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Faith on a Stretcher

Faith on a Stretcher Rabbi Russ Resnick

Healing is a deep and universal human need, and praying for the sick and afflicted has always been part of my ministry as a rabbi and teacher—never more so than in recent years, with the Covid pandemic and a good number of friends and colleagues beginning to decline in health and vitality. In the midst of this we’ve seen some remarkable answers to prayer, enough to keep me encouraged, although we’ve also seen some great losses as well.

The Scriptures provide numerous verses that can fuel our prayers for healing, and one of my favorites appears in this week’s parasha: Ani Adonai rofecha—“I am Adonai who heals you” (Exod 15:26). Simple words, but they provide profound insights into the gift of healing and how to gain hold of it.

In context the passage doesn’t appear to be talking about the sort of healing I often pray for, recovery from physical or emotional/psychological injury or disease. Here, it’s part of nature, the waters of Marah, in need of healing, because they’re bitter and undrinkable, which leaves the Israelites in a desperate condition just days after they escaped from Egypt. Hashem shows Moses a tree; Moses casts it into the water; and voila!—the waters become sweet. Hashem tells the Israelites,

If you diligently listen to the voice of Adonai your God, do what is right in His eyes, pay attention to His mitzvot, and keep all His decrees, I will put none of the diseases on you which I have put on the Egyptians. For I am Adonai who heals you. (Exod 15:26 TLV)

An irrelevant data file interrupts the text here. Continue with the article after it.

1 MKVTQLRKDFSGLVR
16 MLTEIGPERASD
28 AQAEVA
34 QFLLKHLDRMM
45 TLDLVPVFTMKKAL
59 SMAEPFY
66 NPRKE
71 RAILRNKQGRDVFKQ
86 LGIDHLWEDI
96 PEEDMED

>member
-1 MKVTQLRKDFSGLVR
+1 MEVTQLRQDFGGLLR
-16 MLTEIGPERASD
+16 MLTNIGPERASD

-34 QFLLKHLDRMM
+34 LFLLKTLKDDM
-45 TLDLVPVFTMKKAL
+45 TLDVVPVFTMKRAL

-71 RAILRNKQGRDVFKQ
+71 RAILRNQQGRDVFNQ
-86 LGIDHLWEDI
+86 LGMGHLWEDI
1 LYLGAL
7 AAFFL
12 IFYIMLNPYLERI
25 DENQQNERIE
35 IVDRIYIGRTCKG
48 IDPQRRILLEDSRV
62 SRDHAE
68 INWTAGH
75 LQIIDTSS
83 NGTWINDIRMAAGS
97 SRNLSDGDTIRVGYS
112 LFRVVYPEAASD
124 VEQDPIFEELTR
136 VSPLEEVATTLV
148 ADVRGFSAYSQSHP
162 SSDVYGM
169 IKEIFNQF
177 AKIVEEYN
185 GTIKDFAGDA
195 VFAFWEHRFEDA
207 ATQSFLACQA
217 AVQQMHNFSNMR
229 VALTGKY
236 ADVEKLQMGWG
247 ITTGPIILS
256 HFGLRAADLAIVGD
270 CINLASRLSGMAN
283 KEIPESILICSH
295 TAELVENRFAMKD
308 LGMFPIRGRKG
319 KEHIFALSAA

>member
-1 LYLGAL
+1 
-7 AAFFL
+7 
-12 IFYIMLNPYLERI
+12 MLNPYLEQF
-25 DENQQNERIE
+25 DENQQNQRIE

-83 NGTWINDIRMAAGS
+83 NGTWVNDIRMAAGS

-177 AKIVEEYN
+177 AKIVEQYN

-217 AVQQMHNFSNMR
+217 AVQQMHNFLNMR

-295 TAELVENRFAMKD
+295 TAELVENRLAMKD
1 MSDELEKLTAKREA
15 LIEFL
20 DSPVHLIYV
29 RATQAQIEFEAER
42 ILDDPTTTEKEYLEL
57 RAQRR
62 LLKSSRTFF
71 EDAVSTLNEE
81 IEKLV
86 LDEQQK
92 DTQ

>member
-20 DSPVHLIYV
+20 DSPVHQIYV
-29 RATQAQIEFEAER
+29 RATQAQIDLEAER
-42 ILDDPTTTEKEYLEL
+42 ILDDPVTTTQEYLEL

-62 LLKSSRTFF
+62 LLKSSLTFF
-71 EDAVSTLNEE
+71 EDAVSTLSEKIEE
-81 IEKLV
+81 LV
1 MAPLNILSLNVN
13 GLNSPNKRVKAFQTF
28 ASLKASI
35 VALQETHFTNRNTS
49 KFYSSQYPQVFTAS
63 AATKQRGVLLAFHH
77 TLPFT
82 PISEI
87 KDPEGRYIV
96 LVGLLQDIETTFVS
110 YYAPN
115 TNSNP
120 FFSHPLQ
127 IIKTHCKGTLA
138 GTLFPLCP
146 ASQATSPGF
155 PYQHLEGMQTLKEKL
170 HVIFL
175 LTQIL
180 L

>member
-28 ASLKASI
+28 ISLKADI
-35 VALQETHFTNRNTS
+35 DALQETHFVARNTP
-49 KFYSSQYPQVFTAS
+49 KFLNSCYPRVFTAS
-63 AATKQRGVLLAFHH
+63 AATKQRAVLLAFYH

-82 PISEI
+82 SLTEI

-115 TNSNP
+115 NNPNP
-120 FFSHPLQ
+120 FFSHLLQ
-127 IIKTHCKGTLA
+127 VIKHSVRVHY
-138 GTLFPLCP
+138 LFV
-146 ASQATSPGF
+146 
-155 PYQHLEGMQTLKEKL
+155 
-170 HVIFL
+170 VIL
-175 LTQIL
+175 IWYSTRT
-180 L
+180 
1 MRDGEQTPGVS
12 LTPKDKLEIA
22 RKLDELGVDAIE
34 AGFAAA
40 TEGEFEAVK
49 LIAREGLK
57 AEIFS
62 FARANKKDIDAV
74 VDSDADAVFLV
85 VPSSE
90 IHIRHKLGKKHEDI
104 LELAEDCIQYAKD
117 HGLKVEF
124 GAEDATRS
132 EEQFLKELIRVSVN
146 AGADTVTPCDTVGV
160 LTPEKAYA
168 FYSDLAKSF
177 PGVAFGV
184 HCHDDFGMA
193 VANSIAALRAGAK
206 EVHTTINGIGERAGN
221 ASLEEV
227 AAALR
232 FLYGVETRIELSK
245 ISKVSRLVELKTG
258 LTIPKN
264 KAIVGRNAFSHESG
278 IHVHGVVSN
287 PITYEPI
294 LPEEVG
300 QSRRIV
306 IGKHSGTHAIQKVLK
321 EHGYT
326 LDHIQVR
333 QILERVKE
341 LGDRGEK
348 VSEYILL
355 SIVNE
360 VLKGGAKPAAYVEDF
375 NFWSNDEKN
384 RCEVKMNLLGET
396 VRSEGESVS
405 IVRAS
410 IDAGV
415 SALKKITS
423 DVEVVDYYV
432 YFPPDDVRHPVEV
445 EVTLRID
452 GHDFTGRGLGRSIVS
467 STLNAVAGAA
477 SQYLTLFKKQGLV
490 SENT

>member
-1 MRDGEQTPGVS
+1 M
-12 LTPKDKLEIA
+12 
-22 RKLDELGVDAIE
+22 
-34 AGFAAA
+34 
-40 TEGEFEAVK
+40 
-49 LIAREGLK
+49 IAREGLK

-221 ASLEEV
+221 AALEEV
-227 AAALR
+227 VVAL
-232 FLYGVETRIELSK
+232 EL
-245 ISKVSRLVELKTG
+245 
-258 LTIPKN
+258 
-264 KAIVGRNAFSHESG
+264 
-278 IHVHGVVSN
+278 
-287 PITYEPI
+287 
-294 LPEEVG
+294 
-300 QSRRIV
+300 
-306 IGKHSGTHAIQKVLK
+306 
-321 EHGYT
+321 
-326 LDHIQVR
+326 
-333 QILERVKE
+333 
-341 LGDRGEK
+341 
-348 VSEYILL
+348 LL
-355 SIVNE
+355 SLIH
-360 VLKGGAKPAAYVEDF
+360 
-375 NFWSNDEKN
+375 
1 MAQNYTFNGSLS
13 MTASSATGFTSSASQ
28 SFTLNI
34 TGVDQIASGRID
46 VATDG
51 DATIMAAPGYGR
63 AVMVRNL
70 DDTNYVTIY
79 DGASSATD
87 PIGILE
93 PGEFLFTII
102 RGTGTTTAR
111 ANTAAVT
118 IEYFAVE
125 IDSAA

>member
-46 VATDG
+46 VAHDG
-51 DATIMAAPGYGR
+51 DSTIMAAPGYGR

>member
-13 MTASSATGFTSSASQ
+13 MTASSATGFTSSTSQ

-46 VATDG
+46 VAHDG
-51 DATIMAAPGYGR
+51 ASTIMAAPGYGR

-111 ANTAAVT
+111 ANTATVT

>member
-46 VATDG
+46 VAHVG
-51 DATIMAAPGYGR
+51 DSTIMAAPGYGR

At first hearing, these words seem to diminish the gift of healing, by making it contingent upon doing right, paying attention to the mitzvot, and keeping all Hashem’s decrees. But before we consider this apparent limitation of God’s healing, let’s ponder two lessons here that can help us get hold of healing today:

  1. Healing is needed not just in our individual bodies and minds, but also at times in our environment.

God’s creation is awesome and magnificent, but deeply damaged through the rebellion of the image-bearers God assigned to have dominion over it, namely us. We live in a broken world, a world of danger and disorder, but God’s healing power is at work within it.

  1. This healing power is inherent to God’s character, or in biblical language, to his name—“I am Adonai who heals you.”